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The Honolulu Advertiser
Posted on: Friday, May 11, 2001

China says spy plane incident won't undermine U.S. trade

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By Glenn Scott
Advertiser Staff Writer

A top Chinese official said yesterday that recent political tension with the United States over the downing of a U.S. spy plane will not undermine the growing business ties between the two countries.

Chinese Finance Minister Xiang Huaicheng said, "I trust there will be a resolution to the problem" regarding the U.S. spy plane incident.

Associated Press

In the first cabinet-level meeting between Chinese and U.S. leaders since the incident, Chinese Finance Minister Xiang Huaicheng met privately yesterday afternoon with U.S. Treasury Secretary Paul O'Neill.

Speaking at a packed Asian Development Bank forum at the Hawai'i Convention Center before the meeting, Xiang characterized the friction over the downed plane on Hainan island as little more than the latest in a string of minor political differences.

"The troubles this time are no larger than in previous cases," he said through an interpreter. "There have been satisfactory resolutions in the past ... and I trust there will be a resolution to the problem at present through consultation."

Xiang said the bank meeting, which pulled together top finance officials from the bank's 59 member countries, offered an important window for such informal discussions.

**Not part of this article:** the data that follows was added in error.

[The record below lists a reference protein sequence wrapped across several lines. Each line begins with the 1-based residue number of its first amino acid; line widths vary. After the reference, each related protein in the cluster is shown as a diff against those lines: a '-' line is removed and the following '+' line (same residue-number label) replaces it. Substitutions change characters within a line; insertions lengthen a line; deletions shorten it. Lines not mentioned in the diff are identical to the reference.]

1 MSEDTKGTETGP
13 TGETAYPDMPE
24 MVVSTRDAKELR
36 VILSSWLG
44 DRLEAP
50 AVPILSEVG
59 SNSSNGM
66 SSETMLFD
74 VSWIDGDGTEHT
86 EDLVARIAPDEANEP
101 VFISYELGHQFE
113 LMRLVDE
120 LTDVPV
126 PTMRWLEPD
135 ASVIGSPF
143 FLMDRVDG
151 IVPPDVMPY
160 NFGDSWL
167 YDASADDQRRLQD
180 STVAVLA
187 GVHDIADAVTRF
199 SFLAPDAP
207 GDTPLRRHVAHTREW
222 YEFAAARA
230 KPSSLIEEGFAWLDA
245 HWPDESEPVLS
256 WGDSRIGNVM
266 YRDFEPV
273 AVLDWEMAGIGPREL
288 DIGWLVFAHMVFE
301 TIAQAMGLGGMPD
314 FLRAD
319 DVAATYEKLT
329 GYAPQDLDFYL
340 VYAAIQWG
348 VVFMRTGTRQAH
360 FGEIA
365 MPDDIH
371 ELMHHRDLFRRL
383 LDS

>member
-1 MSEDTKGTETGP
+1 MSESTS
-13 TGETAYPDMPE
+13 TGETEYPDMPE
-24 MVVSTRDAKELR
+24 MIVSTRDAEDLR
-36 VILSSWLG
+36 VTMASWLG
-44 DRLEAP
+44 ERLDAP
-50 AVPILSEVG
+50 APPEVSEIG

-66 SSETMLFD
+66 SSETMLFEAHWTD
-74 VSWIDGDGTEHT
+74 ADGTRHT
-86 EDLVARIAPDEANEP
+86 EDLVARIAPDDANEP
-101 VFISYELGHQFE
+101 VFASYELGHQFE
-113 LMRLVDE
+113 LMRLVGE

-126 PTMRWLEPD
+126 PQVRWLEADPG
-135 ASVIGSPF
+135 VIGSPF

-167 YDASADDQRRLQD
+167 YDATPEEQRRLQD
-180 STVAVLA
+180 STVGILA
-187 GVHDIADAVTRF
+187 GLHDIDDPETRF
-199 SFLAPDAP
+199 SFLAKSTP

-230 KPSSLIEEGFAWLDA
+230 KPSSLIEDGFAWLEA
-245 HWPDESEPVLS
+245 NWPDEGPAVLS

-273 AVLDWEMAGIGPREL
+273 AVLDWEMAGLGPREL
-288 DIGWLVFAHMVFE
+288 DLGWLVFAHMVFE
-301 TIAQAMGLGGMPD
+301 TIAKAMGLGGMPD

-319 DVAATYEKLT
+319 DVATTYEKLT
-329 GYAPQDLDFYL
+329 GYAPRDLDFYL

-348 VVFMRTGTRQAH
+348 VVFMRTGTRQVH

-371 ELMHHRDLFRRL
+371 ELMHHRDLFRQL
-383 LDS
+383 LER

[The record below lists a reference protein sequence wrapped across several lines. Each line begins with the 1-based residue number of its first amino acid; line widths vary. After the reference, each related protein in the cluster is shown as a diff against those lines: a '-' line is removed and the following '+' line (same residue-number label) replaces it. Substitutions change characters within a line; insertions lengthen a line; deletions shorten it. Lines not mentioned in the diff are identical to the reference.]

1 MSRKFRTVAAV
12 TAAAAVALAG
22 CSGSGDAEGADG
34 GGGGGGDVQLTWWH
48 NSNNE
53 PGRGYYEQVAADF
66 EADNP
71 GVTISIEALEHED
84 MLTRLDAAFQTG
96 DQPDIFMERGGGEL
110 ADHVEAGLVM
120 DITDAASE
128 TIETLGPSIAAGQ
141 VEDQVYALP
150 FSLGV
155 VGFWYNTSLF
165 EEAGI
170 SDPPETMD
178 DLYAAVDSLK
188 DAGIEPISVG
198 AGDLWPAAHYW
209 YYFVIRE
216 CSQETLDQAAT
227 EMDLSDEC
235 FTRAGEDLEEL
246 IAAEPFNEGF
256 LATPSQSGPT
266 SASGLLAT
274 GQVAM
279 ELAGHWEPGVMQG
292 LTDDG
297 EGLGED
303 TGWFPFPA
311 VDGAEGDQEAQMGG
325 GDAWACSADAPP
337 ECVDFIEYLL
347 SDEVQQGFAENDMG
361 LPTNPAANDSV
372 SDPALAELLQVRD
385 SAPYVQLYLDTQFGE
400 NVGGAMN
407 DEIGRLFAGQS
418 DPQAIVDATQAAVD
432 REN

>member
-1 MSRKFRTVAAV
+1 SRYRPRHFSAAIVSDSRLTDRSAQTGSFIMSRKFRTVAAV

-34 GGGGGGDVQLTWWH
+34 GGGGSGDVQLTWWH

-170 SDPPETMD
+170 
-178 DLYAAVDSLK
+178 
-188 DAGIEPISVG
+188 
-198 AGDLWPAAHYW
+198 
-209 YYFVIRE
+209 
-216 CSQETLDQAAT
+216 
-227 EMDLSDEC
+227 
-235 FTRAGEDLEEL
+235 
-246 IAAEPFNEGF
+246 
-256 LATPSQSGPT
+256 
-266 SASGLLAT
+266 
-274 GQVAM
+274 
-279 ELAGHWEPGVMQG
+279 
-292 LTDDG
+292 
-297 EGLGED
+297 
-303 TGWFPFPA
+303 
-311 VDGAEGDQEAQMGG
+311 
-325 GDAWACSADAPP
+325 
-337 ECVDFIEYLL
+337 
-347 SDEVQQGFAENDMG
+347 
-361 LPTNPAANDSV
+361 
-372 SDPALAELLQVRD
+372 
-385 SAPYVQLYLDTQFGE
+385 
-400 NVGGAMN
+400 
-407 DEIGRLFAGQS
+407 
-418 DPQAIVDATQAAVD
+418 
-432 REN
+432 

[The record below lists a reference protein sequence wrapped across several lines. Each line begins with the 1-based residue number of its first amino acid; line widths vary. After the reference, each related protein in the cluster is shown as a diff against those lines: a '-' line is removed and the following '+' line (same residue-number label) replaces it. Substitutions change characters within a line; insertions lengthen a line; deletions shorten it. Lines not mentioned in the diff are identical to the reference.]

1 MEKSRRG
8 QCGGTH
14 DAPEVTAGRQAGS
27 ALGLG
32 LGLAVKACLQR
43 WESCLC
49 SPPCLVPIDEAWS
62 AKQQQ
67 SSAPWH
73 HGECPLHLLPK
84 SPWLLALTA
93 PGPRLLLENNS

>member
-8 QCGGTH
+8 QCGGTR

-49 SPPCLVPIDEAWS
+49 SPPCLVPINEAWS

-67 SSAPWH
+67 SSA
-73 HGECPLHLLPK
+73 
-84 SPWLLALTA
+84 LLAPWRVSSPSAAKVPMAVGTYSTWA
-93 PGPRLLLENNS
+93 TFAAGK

"That's why Secretary O'Neill and I decided that we needed to talk," he said. "We want to take the opportunity at this meeting."

U.S. officials said the two leaders, however, had no plans to specifically discuss the spy plane incident. Xiang said he and O'Neill had not arranged any agenda for the discussion, but hinted that the real motive was to maintain open economic relations.

O'Neill held a brief press conference Wednesday to discuss his views on the economy as President Bush's appointee, but he did not mention private meetings with Xiang or other officials.

Xiang, in an hourlong speech on China's economy, asserted that the country is continuing to build a stable economic system, using sound fiscal policies to raise the standard of living and to attract more foreign investment. He said the country is taking prudent steps in light of a slowing world economy, but still aims to increase domestic demand as part of an overall goal to sustain a 7 percent annual growth rate.

Xiang also drew interest from listeners from Taiwan when he said that, under Beijing's "one-China" policy, Taiwan-based financial firms can do business on the mainland under many of the same rules that govern mainland businesses.

Some China experts said after Xiang's speech that his focus on economic trends — and avoidance of political analyses — reflected the gradual change in Beijing's priorities, raising matters of market economics ahead of politics.

"China has really changed from political nationalism to economic nationalism," said Kate Zhou, a University of Hawai'i professor who specializes on China's political economy.

She noted that economic policy toward Taiwan, although restricting Taiwan-based firms to use of foreign currency, nevertheless gives those businesses a head start in preparing for China's eventual membership with the World Trade Organization.

In that way, she said, the growing importance of shared economic interests across the Taiwan Straits promise to moderate more volatile political differences.

Taiwan's interest in expanding economic ties was immediately evident after the speech when the former chairman of Taiwan's central bank, Hsieh Sam-Chun, hurried to the front of the room to encourage Xiang toward further cooperation.